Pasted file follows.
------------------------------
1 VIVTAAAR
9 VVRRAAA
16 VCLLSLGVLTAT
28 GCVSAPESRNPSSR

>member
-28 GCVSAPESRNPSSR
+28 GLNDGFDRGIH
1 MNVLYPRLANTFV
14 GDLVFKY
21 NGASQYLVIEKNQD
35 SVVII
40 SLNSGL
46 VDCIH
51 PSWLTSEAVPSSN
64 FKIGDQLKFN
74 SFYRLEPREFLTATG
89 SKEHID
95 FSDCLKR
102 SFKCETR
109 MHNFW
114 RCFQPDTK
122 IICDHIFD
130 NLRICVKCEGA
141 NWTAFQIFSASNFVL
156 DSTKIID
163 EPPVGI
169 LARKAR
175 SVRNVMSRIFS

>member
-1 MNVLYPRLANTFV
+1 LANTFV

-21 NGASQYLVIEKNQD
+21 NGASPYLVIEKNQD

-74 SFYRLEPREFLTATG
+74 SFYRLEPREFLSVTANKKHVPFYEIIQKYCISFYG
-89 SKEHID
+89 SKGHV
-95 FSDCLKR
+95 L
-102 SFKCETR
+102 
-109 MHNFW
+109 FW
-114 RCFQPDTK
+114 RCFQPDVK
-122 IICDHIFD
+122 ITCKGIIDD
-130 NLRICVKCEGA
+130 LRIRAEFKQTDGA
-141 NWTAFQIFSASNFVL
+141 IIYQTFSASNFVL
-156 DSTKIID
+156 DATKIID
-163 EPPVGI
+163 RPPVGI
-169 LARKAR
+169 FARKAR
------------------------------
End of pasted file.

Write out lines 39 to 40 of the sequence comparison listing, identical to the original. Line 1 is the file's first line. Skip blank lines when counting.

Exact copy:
+95 L
-102 SFKCETR